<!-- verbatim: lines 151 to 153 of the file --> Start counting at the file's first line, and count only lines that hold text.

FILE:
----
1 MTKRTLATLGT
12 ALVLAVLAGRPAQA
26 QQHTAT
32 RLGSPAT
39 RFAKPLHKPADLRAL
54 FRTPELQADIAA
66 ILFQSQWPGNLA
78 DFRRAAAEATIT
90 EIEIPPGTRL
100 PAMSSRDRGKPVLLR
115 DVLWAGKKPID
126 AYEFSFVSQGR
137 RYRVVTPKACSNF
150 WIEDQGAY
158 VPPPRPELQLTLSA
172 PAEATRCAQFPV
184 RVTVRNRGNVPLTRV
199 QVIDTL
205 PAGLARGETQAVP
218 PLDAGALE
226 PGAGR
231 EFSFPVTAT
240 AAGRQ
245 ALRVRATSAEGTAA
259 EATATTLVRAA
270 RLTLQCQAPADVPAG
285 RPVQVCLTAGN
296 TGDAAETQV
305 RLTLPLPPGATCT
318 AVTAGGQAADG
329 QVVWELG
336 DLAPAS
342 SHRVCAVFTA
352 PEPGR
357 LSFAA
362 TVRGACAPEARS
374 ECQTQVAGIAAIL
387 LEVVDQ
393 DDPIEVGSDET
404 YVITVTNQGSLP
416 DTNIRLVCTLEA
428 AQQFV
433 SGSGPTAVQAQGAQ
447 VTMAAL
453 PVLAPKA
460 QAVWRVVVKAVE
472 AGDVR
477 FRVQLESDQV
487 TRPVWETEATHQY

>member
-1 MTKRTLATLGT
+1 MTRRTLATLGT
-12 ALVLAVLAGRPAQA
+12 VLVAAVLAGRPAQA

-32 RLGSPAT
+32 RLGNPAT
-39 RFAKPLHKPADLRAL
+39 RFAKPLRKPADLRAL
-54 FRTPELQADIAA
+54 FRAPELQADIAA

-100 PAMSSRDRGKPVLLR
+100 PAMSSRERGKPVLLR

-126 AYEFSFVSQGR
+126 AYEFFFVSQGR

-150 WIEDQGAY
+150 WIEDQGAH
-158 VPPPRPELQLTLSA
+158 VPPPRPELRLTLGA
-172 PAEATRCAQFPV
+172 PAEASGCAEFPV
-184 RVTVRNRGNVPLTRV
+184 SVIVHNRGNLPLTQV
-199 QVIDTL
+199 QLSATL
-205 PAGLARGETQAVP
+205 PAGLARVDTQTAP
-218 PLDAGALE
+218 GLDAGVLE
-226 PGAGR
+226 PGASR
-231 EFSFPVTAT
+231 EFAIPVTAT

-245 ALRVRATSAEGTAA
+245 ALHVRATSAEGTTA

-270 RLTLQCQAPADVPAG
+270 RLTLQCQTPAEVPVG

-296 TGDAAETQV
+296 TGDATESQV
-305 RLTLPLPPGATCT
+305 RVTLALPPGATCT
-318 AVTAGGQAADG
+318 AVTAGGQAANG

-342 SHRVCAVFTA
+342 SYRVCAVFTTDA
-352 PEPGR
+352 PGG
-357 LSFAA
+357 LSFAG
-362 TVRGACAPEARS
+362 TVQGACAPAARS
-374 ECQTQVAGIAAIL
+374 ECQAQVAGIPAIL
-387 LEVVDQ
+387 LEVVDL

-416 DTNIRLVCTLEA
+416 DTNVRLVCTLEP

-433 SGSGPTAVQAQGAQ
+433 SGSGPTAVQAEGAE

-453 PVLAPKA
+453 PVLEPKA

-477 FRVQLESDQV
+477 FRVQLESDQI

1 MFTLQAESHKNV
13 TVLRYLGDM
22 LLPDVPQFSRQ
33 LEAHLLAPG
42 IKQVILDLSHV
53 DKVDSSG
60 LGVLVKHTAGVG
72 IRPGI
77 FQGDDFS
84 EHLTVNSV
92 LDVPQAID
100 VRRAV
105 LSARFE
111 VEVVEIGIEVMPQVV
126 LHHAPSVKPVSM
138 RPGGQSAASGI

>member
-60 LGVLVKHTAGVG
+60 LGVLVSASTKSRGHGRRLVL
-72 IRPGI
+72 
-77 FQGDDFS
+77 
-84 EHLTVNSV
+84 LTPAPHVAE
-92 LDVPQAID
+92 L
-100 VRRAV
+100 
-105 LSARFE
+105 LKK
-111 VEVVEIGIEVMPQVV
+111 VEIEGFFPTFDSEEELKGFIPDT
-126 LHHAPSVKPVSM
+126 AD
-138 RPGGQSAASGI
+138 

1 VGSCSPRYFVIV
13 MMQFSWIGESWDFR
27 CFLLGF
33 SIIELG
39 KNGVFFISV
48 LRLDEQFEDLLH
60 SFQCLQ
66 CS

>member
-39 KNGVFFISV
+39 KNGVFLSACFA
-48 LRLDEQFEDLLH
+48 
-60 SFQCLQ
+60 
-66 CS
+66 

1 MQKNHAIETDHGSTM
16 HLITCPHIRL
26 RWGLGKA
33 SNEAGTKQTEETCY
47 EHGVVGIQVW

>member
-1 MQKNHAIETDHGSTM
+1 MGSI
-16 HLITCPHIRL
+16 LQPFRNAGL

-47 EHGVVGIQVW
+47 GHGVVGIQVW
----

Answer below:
13 MMQFSWIGESWDFR
27 CFLLGF
33 SIIELG